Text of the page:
Pixabay / Simi Luft<p><span>Until recently, measuring these trees meant scaling their 80 meter high trunks with a tape measure. Now, a team of scientists from University College London and the University of Maryland uses advanced laser scanning, to create 3D maps and calculate the total mass.</span></p><p>The results are striking: suggesting the trees <a href="https://www.nature.com/articles/s41598-020-73733-6" target="_blank" rel="noopener noreferrer">may be as much as 30% larger than earlier measurements suggested.</a> Part of that could be due to the additional trunks the Redwoods can grow as they age, <a href="https://www.nature.com/articles/s41598-020-73733-6" target="_blank" rel="noopener noreferrer">a process known as reiteration</a>.</p>
New 3D measurements of large redwood trees for biomass and structure. Nature / UCL<p>Measuring the trees more accurately is important because carbon capture will probably play a key role in the battle against climate change. Forest <a href="https://www.wri.org/blog/2020/09/carbon-sequestration-natural-forest-regrowth" target="_blank">growth could absorb billions of tons</a> of carbon dioxide from the atmosphere each year.</p><p>"The importance of big trees is widely-recognised in terms of carbon storage, demographics and impact on their surrounding ecosystems," the authors wrote<a href="https://www.nature.com/articles/s41598-020-73733-6" target="_blank"> in the journal Nature</a>. "Unfortunately the importance of big trees is in direct proportion to the difficulty of measuring them."</p><p>Redwoods are so long lived because of their ability to <a href="https://www.nature.com/articles/s41598-020-73733-6" target="_blank" rel="noopener noreferrer">cope with climate change, resist disease and even survive fire damage</a>, the scientists say. Almost a fifth of their volume may be bark, which helps protect them.</p>
Carbon Capture Champions<p><span>Earlier research by scientists at Humboldt University and the University of Washington found that </span><a href="https://www.sciencedirect.com/science/article/pii/S0378112716302584" target="_blank" rel="noopener noreferrer">Redwood forests store almost 2,600 tonnes of carbon per hectare</a><span>, their bark alone containing more carbon than any other neighboring species.</span></p><p>While the importance of trees in fighting climate change is widely accepted, not all species enjoy the same protection as California's coastal Redwoods. In 2019 the world lost the equivalent of <a href="https://www.worldwildlife.org/threats/deforestation-and-forest-degradation" target="_blank" rel="noopener noreferrer">30 soccer fields of forest cover every minute</a>, due to agricultural expansion, logging and fires, according to The Worldwide Fund for Nature (WWF).</p>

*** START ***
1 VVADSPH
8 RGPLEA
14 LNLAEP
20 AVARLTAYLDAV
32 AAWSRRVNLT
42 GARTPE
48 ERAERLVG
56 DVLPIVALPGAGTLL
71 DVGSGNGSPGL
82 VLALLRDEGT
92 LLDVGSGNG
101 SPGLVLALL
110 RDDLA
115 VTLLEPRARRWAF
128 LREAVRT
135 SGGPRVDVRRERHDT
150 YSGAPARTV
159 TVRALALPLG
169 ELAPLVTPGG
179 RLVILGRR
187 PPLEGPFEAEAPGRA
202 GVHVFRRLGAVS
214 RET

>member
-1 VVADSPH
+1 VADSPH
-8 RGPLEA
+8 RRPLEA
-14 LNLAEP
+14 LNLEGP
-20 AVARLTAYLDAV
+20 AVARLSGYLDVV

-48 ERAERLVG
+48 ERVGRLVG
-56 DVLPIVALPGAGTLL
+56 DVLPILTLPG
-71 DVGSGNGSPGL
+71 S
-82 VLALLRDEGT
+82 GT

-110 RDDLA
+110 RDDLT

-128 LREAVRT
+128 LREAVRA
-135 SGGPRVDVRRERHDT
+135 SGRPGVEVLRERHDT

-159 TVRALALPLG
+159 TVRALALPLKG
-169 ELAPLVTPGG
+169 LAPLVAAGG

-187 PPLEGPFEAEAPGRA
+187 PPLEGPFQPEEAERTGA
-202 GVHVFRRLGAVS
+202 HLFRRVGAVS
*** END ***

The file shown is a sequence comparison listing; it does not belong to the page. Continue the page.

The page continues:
Pixabay<p>Although <a href="https://c402277.ssl.cf1.rackcdn.com/publications/1420/files/original/Deforestation_fronts_-_drivers_and_responses_in_a_changing_world_-_full_report_%281%29.pdf?1610810475" target="_blank" rel="noopener noreferrer">the rate of loss is reported to have slowed in recent years</a>, reforesting the world to help stem climate change is a massive task.</p><p><span>That's why the World Economic Forum launched the Trillion Trees Challenge (</span><a href="https://www.1t.org/" target="_blank" rel="noopener noreferrer">1t.org</a><span>) and is engaging organizations and individuals across the globe through its </span><a href="https://uplink.weforum.org/uplink/s/uplink-issue/a002o00000vOf09AAC/trillion-trees" target="_blank" rel="noopener noreferrer">Uplink innovation crowdsourcing platform</a><span> to support the project.</span></p><p>That's backed up by research led by ETH Zurich/Crowther Lab showing there's potential to restore tree coverage across 2.2 billion acres of degraded land.</p><p>"Forests are critical to the health of the planet," according to <a href="https://www.1t.org/" target="_blank" rel="noopener noreferrer">1t.org</a>. "They sequester carbon, regulate global temperatures and freshwater flows, recharge groundwater, anchor fertile soil and act as flood barriers."</p><p><em data-redactor-tag="em" data-verified="redactor">Reposted with permission from the </em><span><em data-redactor-tag="em" data-verified="redactor"><a href="https://www.weforum.org/agenda/2021/03/redwoods-store-more-co2-and-are-more-enormous-than-we-thought/" target="_blank">World Economic Forum</a>.</em></span></p>